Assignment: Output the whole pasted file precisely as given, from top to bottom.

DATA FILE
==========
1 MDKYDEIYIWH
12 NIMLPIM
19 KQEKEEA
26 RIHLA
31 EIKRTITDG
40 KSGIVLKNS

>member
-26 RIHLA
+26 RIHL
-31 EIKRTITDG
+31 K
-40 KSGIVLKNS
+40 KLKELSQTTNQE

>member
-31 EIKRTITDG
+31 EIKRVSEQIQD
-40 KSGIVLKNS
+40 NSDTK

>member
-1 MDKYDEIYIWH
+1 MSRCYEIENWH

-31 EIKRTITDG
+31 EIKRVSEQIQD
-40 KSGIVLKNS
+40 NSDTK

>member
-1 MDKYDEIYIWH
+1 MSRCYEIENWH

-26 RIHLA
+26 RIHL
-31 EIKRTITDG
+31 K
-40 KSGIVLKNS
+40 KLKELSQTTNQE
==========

1 MDKYDEIYIWH
12 NIMLPIM
19 KQEKEEA
26 RIHLA
31 EIKRTITDG
40 KSGIVLKNS

>member
-26 RIHLA
+26 RIHL
-31 EIKRTITDG
+31 K
-40 KSGIVLKNS
+40 KLKELSQTTNQE

>member
-31 EIKRTITDG
+31 EIKRVSEQIQD
-40 KSGIVLKNS
+40 NSDTK

>member
-1 MDKYDEIYIWH
+1 MSRCYEIENWH

-31 EIKRTITDG
+31 EIKRVSEQIQD
-40 KSGIVLKNS
+40 NSDTK

>member
-1 MDKYDEIYIWH
+1 MSRCYEIENWH

-26 RIHLA
+26 RIHL
-31 EIKRTITDG
+31 K
-40 KSGIVLKNS
+40 KLKELSQTTNQE